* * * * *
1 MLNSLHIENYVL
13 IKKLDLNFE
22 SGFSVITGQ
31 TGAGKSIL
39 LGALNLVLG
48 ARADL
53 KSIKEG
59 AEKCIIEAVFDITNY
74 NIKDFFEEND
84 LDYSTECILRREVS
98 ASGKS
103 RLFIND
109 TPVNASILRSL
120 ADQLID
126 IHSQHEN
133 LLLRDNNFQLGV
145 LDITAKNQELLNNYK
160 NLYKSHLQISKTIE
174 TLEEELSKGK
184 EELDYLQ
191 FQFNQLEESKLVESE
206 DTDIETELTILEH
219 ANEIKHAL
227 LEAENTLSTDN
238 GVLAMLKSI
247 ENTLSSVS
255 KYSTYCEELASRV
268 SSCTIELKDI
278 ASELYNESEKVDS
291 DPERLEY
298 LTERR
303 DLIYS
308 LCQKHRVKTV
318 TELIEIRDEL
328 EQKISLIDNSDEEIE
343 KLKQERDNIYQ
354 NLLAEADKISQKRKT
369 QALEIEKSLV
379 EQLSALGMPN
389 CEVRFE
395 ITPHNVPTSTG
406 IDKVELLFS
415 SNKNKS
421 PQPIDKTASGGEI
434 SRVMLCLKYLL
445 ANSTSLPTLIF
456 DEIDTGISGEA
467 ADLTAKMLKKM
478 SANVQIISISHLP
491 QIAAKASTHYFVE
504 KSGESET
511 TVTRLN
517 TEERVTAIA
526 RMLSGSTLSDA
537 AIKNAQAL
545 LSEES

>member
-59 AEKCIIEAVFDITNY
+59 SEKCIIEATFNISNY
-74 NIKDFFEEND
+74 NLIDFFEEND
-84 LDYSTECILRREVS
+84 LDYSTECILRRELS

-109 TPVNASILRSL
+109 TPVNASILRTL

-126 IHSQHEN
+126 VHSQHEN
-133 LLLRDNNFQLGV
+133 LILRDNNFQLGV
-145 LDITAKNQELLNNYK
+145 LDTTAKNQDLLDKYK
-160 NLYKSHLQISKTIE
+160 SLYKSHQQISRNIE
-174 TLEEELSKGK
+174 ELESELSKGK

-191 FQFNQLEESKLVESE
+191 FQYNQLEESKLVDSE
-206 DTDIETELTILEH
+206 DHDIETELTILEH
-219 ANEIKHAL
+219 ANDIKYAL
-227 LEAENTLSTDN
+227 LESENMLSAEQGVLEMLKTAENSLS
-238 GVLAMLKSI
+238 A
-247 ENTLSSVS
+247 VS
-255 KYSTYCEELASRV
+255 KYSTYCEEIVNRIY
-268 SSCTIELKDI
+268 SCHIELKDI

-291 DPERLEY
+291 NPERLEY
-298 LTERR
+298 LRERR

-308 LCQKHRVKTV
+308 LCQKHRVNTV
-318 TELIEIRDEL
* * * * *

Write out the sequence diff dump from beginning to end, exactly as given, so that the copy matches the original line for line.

1 MLNSLHIENYVL
13 IKKLDLNFE
22 SGFSVITGQ
31 TGAGKSIL
39 LGALNLVLG
48 ARADL
53 KSIKEG
59 AEKCIIEAVFDITNY
74 NIKDFFEEND
84 LDYSTECILRREVS
98 ASGKS
103 RLFIND
109 TPVNASILRSL
120 ADQLID
126 IHSQHEN
133 LLLRDNNFQLGV
145 LDITAKNQELLNNYK
160 NLYKSHLQISKTIE
174 TLEEELSKGK
184 EELDYLQ
191 FQFNQLEESKLVESE
206 DTDIETELTILEH
219 ANEIKHAL
227 LEAENTLSTDN
238 GVLAMLKSI
247 ENTLSSVS
255 KYSTYCEELASRV
268 SSCTIELKDI
278 ASELYNESEKVDS
291 DPERLEY
298 LTERR
303 DLIYS
308 LCQKHRVKTV
318 TELIEIRDEL
328 EQKISLIDNSDEEIE
343 KLKQERDNIYQ
354 NLLAEADKISQKRKT
369 QALEIEKSLV
379 EQLSALGMPN
389 CEVRFE
395 ITPHNVPTSTG
406 IDKVELLFS
415 SNKNKS
421 PQPIDKTASGGEI
434 SRVMLCLKYLL
445 ANSTSLPTLIF
456 DEIDTGISGEA
467 ADLTAKMLKKM
478 SANVQIISISHLP
491 QIAAKASTHYFVE
504 KSGESET
511 TVTRLN
517 TEERVTAIA
526 RMLSGSTLSDA
537 AIKNAQAL
545 LSEES

>member
-59 AEKCIIEAVFDITNY
+59 SEKCIIEATFNISNY
-74 NIKDFFEEND
+74 NLIDFFEEND
-84 LDYSTECILRREVS
+84 LDYSTECILRRELS

-109 TPVNASILRSL
+109 TPVNASILRTL

-126 IHSQHEN
+126 VHSQHEN
-133 LLLRDNNFQLGV
+133 LILRDNNFQLGV
-145 LDITAKNQELLNNYK
+145 LDTTAKNQDLLDKYK
-160 NLYKSHLQISKTIE
+160 SLYKSHQQISRNIE
-174 TLEEELSKGK
+174 ELESELSKGK

-191 FQFNQLEESKLVESE
+191 FQYNQLEESKLVDSE
-206 DTDIETELTILEH
+206 DHDIETELTILEH
-219 ANEIKHAL
+219 ANDIKYAL
-227 LEAENTLSTDN
+227 LESENMLSAEQGVLEMLKTAENSLS
-238 GVLAMLKSI
+238 A
-247 ENTLSSVS
+247 VS
-255 KYSTYCEELASRV
+255 KYSTYCEEIVNRIY
-268 SSCTIELKDI
+268 SCHIELKDI

-291 DPERLEY
+291 NPERLEY
-298 LTERR
+298 LRERR

-308 LCQKHRVKTV
+308 LCQKHRVNTV
-318 TELIEIRDEL